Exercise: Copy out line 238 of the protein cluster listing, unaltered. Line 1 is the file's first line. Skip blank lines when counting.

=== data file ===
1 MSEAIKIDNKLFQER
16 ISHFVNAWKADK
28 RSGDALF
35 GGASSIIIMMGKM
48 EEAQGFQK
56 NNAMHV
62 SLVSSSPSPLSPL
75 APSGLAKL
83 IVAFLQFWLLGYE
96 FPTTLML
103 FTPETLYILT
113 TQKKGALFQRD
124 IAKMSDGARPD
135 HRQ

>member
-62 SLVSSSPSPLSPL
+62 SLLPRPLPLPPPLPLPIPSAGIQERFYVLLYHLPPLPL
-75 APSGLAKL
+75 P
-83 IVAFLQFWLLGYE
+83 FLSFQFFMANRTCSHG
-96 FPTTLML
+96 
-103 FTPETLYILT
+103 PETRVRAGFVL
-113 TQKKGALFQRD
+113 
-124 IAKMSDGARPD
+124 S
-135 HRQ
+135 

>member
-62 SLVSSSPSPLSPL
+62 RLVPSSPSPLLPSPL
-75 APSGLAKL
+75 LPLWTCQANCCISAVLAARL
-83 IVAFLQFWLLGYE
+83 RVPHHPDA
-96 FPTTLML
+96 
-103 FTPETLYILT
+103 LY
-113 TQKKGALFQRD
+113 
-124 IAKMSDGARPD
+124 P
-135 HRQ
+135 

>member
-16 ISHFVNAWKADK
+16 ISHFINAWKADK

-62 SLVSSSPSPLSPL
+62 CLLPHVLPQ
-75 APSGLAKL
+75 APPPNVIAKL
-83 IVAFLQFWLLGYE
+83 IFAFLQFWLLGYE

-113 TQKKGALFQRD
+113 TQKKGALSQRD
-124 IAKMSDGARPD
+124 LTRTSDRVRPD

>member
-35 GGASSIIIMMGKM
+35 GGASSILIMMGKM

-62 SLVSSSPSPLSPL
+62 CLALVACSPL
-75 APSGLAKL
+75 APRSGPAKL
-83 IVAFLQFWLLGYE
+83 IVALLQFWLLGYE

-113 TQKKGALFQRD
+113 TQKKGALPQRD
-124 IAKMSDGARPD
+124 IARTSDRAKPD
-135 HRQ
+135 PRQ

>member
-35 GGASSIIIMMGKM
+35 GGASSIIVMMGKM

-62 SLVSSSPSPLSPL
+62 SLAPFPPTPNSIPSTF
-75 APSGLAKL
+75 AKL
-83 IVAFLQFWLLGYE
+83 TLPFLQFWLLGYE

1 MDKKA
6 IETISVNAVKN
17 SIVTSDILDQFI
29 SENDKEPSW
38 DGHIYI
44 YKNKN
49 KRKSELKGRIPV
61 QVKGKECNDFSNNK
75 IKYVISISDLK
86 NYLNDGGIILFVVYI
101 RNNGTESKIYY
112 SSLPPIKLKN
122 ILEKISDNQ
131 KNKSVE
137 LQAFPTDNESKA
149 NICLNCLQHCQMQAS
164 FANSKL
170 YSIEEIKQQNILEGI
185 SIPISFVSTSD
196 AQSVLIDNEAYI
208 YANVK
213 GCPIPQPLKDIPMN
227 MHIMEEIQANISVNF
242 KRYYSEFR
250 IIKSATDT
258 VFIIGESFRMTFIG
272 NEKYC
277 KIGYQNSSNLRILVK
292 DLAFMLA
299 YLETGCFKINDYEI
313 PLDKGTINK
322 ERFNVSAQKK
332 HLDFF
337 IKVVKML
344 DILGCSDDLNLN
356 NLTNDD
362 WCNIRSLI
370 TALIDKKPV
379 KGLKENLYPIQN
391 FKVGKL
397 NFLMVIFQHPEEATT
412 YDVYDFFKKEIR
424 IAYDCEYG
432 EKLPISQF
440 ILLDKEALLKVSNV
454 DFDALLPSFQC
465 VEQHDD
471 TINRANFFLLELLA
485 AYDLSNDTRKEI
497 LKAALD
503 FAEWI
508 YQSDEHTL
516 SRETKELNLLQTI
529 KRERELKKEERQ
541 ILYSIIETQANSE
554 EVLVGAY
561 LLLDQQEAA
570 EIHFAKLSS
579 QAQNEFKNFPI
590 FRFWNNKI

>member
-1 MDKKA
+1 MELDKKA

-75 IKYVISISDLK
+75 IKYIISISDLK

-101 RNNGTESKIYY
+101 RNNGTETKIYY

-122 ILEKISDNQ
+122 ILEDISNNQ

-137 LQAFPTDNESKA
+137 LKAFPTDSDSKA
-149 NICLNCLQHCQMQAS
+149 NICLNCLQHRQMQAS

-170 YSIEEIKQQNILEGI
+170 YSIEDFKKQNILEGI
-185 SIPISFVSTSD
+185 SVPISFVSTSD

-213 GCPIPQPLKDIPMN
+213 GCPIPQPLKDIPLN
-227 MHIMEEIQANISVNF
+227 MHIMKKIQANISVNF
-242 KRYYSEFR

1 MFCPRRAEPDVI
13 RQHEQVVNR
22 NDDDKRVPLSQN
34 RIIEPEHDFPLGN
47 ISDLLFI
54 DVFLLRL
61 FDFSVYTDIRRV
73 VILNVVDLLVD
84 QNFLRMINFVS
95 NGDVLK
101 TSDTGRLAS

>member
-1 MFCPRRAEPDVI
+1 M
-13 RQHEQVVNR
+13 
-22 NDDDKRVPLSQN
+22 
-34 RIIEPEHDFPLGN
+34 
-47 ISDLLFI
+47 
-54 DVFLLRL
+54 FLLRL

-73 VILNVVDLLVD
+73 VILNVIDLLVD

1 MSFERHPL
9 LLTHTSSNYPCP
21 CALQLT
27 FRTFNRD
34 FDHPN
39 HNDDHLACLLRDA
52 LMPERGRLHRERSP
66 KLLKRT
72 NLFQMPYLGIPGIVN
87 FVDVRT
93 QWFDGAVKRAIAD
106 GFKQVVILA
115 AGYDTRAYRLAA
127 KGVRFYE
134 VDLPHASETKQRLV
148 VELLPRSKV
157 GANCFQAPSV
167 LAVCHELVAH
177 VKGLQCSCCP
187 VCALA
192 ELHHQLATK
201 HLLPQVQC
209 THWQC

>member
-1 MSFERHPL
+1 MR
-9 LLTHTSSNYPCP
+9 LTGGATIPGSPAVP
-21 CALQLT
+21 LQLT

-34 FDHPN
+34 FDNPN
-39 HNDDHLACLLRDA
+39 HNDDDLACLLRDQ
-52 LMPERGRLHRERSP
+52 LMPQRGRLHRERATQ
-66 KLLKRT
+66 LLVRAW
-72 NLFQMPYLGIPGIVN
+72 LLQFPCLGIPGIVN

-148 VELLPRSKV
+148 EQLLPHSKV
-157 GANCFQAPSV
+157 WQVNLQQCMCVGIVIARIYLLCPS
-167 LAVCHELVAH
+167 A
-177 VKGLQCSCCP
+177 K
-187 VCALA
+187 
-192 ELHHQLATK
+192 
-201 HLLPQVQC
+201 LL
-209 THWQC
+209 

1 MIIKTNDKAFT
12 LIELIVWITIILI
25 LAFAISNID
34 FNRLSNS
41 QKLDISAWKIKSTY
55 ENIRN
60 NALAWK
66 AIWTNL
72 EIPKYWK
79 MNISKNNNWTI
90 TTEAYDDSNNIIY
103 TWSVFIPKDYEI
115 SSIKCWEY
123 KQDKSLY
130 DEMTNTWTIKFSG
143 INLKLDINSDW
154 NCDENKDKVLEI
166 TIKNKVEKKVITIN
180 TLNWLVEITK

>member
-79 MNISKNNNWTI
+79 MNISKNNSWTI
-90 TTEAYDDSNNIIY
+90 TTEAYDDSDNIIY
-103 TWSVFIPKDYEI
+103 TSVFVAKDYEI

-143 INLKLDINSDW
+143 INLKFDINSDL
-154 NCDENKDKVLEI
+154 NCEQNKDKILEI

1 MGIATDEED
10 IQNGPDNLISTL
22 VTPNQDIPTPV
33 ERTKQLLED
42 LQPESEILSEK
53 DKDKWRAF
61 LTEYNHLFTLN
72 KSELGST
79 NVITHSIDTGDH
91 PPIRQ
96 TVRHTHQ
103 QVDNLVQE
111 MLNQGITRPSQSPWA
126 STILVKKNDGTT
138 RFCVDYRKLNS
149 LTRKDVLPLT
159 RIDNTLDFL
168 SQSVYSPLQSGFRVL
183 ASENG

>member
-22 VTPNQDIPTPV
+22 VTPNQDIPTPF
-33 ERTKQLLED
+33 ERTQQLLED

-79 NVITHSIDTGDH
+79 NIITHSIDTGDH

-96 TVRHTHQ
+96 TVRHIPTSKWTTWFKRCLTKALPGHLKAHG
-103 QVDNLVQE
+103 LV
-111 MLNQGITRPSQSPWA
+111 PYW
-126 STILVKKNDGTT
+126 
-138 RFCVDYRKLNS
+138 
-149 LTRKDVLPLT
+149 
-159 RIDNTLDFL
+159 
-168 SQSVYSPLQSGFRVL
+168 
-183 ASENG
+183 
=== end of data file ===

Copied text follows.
-167 LAVCHELVAH